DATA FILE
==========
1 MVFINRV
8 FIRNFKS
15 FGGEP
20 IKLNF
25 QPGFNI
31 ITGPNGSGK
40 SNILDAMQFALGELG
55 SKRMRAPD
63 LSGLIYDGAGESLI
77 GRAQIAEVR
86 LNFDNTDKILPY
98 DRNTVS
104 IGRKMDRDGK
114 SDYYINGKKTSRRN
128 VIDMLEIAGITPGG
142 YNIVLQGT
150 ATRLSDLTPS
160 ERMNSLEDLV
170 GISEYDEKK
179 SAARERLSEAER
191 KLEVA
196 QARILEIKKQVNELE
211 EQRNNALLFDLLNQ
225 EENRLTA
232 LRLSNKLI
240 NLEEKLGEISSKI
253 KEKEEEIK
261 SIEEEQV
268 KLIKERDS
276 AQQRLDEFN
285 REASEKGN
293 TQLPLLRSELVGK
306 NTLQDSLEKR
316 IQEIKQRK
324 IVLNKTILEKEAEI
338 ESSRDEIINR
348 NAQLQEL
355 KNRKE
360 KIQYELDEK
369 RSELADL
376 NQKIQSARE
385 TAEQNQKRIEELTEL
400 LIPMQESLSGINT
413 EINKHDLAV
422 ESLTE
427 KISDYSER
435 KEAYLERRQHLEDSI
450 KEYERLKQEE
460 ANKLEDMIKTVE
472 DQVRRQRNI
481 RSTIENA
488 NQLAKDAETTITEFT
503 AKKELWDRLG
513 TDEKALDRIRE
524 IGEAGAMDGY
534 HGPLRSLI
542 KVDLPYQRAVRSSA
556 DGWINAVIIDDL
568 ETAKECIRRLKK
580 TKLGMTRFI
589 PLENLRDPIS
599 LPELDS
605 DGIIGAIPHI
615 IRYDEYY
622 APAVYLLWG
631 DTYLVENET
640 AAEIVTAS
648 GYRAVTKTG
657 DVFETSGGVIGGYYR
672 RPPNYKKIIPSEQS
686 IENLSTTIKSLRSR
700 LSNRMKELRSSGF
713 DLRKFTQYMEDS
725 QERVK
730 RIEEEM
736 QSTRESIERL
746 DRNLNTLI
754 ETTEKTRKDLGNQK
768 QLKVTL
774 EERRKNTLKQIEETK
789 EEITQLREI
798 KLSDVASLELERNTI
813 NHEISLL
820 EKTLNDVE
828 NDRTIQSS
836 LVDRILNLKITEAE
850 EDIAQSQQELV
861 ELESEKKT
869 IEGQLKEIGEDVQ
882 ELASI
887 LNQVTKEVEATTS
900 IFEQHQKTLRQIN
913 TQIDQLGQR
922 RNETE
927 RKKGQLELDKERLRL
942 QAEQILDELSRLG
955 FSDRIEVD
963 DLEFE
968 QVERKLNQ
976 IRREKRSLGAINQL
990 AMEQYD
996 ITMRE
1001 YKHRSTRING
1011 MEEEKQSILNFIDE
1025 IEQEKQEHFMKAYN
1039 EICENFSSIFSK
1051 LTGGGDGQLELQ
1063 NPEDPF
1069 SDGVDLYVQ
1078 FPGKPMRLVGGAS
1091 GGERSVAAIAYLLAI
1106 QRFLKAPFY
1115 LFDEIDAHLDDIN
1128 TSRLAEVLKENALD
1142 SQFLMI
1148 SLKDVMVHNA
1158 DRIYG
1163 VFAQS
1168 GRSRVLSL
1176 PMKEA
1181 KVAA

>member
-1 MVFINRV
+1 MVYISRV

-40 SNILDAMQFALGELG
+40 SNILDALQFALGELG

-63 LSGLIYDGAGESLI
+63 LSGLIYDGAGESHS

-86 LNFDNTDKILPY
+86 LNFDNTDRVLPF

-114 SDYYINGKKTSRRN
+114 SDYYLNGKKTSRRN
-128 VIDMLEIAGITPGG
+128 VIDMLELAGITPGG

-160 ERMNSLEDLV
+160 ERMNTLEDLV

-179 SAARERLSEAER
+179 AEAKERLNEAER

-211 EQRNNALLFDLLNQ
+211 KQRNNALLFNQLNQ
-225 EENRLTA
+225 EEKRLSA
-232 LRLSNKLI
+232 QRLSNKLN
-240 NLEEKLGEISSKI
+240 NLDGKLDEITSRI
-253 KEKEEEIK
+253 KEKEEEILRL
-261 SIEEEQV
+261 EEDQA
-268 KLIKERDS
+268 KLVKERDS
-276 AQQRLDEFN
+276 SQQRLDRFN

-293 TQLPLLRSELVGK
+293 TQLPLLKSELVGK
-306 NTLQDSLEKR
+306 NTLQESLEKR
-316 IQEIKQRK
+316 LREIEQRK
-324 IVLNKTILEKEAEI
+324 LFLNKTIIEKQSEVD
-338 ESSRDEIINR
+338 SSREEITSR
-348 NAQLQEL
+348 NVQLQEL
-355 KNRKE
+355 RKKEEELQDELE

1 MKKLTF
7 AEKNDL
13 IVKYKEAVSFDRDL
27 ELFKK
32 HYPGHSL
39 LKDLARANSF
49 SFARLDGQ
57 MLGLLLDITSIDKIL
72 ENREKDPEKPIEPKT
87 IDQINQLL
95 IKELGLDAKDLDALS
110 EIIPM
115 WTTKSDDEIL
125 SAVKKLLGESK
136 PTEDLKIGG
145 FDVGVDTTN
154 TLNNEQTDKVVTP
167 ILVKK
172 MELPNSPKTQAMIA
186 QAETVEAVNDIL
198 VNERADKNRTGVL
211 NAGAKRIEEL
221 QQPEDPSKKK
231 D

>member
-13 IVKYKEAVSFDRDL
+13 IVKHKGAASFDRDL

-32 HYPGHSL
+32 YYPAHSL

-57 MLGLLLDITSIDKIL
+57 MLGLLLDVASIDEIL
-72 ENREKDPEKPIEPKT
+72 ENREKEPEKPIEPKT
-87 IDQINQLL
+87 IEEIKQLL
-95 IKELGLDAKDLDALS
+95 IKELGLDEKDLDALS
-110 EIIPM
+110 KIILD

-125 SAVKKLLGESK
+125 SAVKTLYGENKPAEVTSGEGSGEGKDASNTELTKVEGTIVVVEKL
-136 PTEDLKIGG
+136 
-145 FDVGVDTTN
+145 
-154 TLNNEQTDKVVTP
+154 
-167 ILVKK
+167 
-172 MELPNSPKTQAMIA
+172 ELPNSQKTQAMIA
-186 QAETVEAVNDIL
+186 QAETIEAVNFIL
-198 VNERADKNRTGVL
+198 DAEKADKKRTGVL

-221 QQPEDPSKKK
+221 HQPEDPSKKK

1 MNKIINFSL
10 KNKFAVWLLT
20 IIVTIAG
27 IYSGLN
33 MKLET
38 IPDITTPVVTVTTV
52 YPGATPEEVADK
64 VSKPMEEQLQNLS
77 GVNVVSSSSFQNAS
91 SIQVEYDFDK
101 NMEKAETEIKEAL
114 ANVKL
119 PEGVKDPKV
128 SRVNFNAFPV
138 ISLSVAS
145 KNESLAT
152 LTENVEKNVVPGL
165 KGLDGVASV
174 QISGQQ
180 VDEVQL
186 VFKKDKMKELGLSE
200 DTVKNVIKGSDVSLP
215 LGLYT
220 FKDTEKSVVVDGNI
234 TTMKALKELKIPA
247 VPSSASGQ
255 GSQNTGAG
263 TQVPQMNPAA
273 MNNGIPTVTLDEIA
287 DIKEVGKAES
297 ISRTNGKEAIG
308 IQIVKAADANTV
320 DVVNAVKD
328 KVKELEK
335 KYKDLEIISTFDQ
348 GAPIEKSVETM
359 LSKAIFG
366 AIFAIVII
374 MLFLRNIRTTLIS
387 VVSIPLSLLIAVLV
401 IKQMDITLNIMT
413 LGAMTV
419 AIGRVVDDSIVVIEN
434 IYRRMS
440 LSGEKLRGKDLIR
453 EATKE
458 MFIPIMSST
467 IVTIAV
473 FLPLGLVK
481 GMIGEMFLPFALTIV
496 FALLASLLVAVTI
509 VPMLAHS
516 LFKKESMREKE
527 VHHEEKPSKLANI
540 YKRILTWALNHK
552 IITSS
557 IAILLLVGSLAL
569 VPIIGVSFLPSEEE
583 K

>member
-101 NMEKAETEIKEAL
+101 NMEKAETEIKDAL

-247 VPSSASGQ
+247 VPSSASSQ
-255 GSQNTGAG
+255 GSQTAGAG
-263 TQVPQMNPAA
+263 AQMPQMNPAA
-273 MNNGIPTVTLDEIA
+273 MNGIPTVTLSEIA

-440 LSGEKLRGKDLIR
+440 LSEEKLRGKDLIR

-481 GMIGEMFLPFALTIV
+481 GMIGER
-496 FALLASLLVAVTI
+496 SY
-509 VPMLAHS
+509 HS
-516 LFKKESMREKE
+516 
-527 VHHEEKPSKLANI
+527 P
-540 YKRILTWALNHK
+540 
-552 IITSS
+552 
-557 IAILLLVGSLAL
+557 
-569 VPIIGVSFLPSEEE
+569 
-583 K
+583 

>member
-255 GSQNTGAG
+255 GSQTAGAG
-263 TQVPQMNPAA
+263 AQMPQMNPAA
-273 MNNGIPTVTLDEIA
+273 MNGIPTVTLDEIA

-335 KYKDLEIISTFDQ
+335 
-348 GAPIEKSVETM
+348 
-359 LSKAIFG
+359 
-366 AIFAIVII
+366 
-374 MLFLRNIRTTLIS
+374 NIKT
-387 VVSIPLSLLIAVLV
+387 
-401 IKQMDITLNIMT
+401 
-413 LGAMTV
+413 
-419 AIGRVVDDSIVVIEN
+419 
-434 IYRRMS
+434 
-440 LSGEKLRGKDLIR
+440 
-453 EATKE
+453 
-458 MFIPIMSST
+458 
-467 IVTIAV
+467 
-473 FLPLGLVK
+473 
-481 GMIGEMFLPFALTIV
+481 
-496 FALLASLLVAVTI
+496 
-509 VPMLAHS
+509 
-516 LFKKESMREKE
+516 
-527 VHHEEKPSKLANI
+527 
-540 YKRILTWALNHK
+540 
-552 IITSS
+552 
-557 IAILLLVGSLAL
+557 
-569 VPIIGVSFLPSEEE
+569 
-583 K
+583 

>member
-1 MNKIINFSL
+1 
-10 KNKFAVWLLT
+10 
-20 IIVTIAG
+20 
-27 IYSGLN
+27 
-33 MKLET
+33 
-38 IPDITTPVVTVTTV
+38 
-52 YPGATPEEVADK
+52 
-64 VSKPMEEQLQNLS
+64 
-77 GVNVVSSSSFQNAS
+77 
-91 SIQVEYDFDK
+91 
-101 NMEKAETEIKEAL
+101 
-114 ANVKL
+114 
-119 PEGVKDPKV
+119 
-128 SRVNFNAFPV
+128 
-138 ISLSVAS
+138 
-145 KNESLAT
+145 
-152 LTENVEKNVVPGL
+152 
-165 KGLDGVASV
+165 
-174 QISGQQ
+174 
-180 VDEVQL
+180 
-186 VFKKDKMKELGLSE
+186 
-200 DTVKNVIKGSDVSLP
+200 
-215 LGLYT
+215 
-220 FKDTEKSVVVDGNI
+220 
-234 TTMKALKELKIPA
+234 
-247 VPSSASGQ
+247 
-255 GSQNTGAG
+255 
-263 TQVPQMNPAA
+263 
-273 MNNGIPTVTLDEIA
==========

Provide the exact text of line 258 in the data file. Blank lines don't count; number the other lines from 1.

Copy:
320 DVVNAVKD